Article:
It’s not fun being the stick in the mud who won’t go there with a guy that so many colleagues love. I don’t take pride in raging against the work. Given the commercial insignificance of Gray’s work, hating on his work is like pulling wings off a fly. The whole thing makes one feel like a vulgarian, however irrational that is in context.

I still hate The Immigrant (great performance by Cotillard… but what a mess) and will scoff every time I hear or read a critic talking about it as an overlooked masterpiece. The Lost City of Z belongs in conversation with Apocalypse Now or Herzog’s jungle work like Trump belongs on Mount Rushmore. Give me The Mosquito Coast on white men trying to figure out their place on the planet every time.

But… I am taking the James Gray chip off my shoulder. I’m sure he’s a great guy and would be a wonderful thinker with whom to spend a four-hour dinner. No need to be frustrated about how some see his work or being emphatic about taking shots at the work.

Like mushrooms, I will keep trying them with an open mind every couple of years, not really expecting my palette to change, but hopeful, as I am missing out on something that so many others love. And if my tastes don’t change… just order something else. Not so bad.

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4 Responses to “The James Gray Thing”

  1. Christian Hamaker says:

    I enjoyed reading this – and disagreeing with it – David. I haven’t seen “Lost City of Z” yet, but I’m a huge fan of overlooked masterpiece “The Immigrant” (sorry) and “Two Lovers.” Anyhow, I love the engagement here – we all have revered filmmakers that leave us cold, don’t we? We can all relate, even if, in this filmmaker’s case, we (I) don’t share your opinion.

  2. CJ says:

    And yet…people keep giving him money to make movies. I’m not going to pile on Mr Gray, who is probably a lovely human, but cannot help but notice that there is no female filmmaker in the world who would get this many chances without a genuine hit. There are so many talented women (and POC) who haven’t gotten even a single shot and it’s getting pretty hard to bear.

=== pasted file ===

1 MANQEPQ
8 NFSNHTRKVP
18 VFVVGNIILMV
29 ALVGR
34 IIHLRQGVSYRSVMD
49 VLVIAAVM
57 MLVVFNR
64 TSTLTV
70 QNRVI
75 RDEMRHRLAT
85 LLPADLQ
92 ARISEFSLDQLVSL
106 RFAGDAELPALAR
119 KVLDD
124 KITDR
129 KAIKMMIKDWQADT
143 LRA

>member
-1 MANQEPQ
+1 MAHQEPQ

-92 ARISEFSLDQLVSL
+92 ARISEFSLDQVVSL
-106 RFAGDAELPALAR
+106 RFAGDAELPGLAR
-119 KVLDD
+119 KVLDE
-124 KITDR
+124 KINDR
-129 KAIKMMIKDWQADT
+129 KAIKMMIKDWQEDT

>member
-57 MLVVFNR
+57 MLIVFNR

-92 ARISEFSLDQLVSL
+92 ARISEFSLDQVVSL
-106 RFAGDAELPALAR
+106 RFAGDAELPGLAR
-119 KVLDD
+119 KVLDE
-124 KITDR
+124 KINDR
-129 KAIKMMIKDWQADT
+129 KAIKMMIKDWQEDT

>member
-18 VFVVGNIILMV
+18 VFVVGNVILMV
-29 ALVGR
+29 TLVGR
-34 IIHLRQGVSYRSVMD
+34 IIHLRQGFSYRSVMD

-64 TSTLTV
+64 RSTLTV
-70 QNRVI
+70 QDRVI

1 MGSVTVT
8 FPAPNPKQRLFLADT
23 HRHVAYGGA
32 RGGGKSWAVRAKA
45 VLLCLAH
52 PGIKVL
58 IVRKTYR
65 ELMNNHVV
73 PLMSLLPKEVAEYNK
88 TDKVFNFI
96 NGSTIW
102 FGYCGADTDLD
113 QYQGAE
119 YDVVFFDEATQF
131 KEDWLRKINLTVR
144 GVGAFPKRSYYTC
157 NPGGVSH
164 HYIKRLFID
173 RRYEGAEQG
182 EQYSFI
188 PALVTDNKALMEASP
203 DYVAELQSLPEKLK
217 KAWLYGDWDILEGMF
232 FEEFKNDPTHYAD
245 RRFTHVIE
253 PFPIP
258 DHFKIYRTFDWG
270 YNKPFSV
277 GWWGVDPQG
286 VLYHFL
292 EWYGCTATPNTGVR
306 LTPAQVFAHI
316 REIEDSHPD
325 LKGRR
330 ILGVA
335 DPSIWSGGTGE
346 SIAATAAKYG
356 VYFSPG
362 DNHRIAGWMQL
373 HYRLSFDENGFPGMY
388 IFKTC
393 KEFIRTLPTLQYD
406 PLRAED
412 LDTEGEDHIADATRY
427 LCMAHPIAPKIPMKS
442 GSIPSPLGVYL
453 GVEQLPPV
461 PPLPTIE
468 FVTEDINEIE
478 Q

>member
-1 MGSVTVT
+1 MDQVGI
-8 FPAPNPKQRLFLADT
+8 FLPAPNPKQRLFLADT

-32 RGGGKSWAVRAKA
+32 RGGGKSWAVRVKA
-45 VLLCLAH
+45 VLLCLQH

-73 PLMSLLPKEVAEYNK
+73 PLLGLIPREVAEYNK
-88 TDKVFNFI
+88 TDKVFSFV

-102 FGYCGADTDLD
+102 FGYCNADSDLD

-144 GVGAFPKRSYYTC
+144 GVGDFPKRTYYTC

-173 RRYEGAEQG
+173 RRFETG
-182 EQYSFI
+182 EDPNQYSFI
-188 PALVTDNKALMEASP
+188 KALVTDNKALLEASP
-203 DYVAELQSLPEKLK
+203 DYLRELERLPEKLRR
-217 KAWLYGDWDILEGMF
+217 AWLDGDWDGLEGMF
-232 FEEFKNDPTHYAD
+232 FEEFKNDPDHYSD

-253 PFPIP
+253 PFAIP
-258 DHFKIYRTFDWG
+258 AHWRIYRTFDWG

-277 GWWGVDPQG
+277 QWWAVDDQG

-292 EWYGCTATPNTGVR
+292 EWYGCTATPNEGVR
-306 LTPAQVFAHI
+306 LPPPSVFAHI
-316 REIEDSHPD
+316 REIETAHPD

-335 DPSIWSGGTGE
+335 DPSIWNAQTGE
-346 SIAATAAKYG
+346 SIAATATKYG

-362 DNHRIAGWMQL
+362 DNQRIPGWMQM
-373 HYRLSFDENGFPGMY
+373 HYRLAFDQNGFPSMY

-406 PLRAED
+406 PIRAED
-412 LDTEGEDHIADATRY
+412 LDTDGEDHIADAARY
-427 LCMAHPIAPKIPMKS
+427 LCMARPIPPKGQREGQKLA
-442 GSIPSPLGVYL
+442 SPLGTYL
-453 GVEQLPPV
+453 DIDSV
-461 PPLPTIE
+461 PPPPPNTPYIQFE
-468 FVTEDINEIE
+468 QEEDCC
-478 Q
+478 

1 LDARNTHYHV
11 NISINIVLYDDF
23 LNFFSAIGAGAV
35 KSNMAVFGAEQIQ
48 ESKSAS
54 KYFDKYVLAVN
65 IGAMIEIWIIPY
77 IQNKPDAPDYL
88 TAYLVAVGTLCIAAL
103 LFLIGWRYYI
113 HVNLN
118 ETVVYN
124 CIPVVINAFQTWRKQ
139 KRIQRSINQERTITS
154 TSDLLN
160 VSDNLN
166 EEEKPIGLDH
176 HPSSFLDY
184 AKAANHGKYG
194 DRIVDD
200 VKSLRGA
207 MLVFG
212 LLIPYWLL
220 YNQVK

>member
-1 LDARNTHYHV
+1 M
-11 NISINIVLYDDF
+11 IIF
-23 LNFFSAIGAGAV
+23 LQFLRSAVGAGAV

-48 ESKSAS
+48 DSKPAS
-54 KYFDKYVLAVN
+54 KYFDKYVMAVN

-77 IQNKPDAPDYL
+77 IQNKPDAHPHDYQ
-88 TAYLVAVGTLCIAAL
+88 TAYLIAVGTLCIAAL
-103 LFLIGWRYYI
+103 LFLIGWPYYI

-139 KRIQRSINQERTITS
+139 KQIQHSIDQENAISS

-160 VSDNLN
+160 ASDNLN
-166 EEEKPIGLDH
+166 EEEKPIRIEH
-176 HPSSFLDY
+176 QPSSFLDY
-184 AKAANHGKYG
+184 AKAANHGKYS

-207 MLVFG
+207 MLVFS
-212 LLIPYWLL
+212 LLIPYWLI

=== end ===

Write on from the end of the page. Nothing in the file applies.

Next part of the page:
3. Doug R says:

    Don’t feel too bad Dave, the critic for cbc radio feels exactly the same way you do about Gray.

  4. EtGuild2 says:

    Nail on the head for me. My dad ranted for years about how great Two Lovers is…blahhhh. And THE IMMIGRANT is definitely a mess.

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“That was the most disappointing thing to me in how this thing was played. Is that I’m on the phone with you now, after all that’s been said, and the fundamental distinction between what James is dealing with in these other cases is not actually brought to the fore. The fundamental difference is that James Franco didn’t seek to use his position to have sex with anyone. There’s not a case of that. He wasn’t using his position or status to try to solicit a sexual favor from anyone. If he had — if that were what the accusation involved — the show would not have gone on. We would have folded up shop and we would have not completed the show. Because then it would have been the same as Harvey Weinstein, or Les Moonves, or any of these cases that are fundamental to this new paradigm. Did you not notice that? Why did you not notice that? Is that not something notable to say, journalistically? Because nobody could find the voice to say it. I’m not just being rhetorical. Why is it that you and the other critics, none of you could find the voice to say, “You know, it’s not this, it’s that”? Because — let me go on and speak further to this. If you go back to the L.A. Times piece, that’s what it lacked. That’s what they were not able to deliver. The one example in the five that involved an issue of a sexual act was between James and a woman he was dating, who he was not working with. There was no professional dynamic in any capacity.

~ David Simon